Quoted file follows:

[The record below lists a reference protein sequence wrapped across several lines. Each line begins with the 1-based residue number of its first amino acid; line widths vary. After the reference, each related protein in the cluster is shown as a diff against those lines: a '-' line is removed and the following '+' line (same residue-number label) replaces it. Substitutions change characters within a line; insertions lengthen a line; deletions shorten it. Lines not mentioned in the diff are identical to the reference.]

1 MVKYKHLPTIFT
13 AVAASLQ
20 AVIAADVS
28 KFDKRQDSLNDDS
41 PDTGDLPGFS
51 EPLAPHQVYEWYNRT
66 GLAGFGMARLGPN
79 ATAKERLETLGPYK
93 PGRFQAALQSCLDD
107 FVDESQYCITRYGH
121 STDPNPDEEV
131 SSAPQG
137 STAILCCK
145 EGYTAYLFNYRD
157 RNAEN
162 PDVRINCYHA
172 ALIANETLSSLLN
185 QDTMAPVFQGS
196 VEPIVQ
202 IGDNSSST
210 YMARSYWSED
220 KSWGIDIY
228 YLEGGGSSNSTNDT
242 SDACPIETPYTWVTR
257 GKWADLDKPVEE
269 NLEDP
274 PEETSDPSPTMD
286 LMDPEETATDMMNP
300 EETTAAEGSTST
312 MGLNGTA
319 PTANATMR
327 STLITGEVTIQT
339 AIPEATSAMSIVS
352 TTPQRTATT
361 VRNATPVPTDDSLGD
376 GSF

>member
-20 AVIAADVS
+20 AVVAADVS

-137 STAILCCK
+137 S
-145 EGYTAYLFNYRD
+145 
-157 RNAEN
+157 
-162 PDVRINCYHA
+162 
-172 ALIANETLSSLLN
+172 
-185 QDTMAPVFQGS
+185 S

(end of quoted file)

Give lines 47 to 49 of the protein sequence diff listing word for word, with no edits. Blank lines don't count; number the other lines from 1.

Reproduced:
-162 PDVRINCYHA
+162 
-172 ALIANETLSSLLN